If you receive a gift or inheritance from a foreign person or other foreign entity, you may need to file Form 3520- Annual Return to Report Transactions with Foreign Trusts and Receipt of Certain Foreign Gifts.
Is it foreign income or a foreign gift or bequest?
The first step in determining if you need to report your foreign gift or bequest to the IRS is to determine if the cash or property received is income or can be characterized as a gift. Income, of course, would be reported as income on your personal income tax return. If there were payments made to you in previous years that should have been characterized as income and you did not report that income on your U.S. income tax returns, you should seriously consider entering into the Offshore Voluntary Disclosure Initiative (OVDI) to avoid the maximum civil penalties and avoid criminal charges Amounts paid for qualified tuition or medical bills on behalf of a U.S. person are not considered gifts or income. If the money or property received from the foreign person or entity can be rightfully characterized as a gift or bequest, then you need to consider whether you meet the filing thresholds to report the gifts.
What is the value of the foreign gift or bequest?
If during the course of a calendar year:
(a) The value of the gifts and bequests received from a nonresident alien individual or foreign estate, which must also include gifts or bequests received from foreign persons related to the nonresident alien individual or foreign estate, exceeds $100,000, OR
(b) The value of the gifts received from foreign corporations or foreign partnerships, which must also include gifts received from foreign persons related to the foreign corporations or partnerships, exceeds $15,102 in 2013, or $15,358 in 2014 (this value is adjusted annually for inflation),
THEN you must file Form 3520.
Where the donor (the person making the gift) is related to another donor, the IRS requires that you must aggregate these gifts to determine whether the filing threshold is met. For example, if your uncle in Pakistan gives you $50,000 and your aunt in India gives you $60,000 in the same year, the sum of their gifts would mandate that the $100,000 filing threshold was met. These gifts would be reported on Part IV of Form 3520.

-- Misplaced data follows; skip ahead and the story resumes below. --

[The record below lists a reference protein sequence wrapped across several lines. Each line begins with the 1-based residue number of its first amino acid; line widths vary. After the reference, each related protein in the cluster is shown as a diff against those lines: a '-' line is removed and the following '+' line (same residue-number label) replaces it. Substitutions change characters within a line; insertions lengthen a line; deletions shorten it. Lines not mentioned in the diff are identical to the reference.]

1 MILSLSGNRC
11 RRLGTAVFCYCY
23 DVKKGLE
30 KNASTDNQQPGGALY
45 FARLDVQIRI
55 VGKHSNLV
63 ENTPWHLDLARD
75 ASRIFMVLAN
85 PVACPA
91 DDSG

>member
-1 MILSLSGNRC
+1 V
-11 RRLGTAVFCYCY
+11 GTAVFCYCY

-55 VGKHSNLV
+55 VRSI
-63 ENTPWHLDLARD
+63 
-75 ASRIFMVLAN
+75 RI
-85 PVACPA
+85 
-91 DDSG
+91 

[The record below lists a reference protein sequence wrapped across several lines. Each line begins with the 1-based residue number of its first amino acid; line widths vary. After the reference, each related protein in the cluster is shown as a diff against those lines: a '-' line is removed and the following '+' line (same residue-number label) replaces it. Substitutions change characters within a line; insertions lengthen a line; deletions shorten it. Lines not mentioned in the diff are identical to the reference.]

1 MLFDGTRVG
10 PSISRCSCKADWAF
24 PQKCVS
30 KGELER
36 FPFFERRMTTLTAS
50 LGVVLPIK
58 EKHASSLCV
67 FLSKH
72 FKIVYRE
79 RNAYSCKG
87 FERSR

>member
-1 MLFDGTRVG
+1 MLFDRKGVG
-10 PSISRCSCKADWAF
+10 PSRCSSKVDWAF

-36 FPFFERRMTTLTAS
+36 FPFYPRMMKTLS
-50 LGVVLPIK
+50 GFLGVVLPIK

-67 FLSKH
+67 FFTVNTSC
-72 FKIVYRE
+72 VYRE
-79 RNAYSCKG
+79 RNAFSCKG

Where and when to file Form 3520?
Form 3520 is filed separately from your income tax return. The due date for filing Form 3520 is the same as the dues date for filing your federal individual income tax return, including extensions. The form should be sent to the Internal Revenue Service Center, P.O. Box 409101, Ogden, UT 84409.
There may be penalties if you do not file your Form 3520 or if it is incomplete or inaccurate. For foreign gifts, you may be subject to a penalty equal to 5%, but not to exceed 25%, of the amount of the foreign gift or bequest for each month for which failure to report continues. For distributions from foreign entities, the penalty is equal to the greater of $10,000 or 35% of the gross value of the distributions from the foreign entity.
U.S. taxpayers who receive a gift or inheritance from a foreign person or other foreign entity would benefit from the experienced tax attorneys of the Law Office Of Jeffrey B. Kahn, P.C. representing you to avoid the pitfalls associated with failure to comply with the reporting requirements associated with the receipt of foreign gifts.
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